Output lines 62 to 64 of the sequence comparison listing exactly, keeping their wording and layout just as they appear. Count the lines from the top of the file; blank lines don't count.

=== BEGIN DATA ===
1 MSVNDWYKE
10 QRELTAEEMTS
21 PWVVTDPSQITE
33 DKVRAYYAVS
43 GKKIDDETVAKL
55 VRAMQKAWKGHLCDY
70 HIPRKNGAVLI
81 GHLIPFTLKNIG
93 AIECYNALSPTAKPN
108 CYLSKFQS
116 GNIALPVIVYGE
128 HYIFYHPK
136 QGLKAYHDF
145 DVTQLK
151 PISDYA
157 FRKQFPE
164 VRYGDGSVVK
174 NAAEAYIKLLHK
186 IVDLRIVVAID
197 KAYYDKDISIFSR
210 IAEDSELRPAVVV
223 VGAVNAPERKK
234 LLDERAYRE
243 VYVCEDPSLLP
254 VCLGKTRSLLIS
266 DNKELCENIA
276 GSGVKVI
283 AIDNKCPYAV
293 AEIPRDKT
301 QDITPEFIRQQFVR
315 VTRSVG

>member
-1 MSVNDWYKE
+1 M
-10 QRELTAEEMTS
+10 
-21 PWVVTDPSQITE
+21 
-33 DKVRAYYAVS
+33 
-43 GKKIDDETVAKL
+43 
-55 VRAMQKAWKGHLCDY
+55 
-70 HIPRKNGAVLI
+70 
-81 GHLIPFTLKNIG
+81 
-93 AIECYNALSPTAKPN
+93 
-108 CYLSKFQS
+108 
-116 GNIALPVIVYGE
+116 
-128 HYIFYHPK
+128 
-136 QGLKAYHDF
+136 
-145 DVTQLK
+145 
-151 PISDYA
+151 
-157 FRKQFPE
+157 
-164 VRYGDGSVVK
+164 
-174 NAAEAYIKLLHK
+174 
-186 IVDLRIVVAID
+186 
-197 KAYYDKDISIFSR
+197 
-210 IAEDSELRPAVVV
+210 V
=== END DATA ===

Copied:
+151 
-157 FRKQFPE
+157 